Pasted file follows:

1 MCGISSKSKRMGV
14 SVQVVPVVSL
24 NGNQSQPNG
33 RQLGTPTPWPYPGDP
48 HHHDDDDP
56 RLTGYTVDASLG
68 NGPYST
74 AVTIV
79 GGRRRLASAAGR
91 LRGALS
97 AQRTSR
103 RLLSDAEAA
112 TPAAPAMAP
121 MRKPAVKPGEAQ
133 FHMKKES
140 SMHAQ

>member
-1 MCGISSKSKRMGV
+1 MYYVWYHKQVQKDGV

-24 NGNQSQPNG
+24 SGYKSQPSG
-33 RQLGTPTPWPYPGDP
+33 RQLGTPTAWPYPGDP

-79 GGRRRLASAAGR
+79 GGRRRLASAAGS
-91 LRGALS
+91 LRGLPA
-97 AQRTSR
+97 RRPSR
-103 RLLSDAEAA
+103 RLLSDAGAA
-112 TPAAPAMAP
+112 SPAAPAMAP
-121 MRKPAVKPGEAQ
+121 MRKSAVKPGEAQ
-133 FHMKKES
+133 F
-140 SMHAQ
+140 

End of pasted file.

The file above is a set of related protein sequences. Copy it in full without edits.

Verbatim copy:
1 MCGISSKSKRMGV
14 SVQVVPVVSL
24 NGNQSQPNG
33 RQLGTPTPWPYPGDP
48 HHHDDDDP
56 RLTGYTVDASLG
68 NGPYST
74 AVTIV
79 GGRRRLASAAGR
91 LRGALS
97 AQRTSR
103 RLLSDAEAA
112 TPAAPAMAP
121 MRKPAVKPGEAQ
133 FHMKKES
140 SMHAQ

>member
-1 MCGISSKSKRMGV
+1 MYYVWYHKQVQKDGV

-24 NGNQSQPNG
+24 SGYKSQPSG
-33 RQLGTPTPWPYPGDP
+33 RQLGTPTAWPYPGDP

-79 GGRRRLASAAGR
+79 GGRRRLASAAGS
-91 LRGALS
+91 LRGLPA
-97 AQRTSR
+97 RRPSR
-103 RLLSDAEAA
+103 RLLSDAGAA
-112 TPAAPAMAP
+112 SPAAPAMAP
-121 MRKPAVKPGEAQ
+121 MRKSAVKPGEAQ
-133 FHMKKES
+133 F
-140 SMHAQ
+140 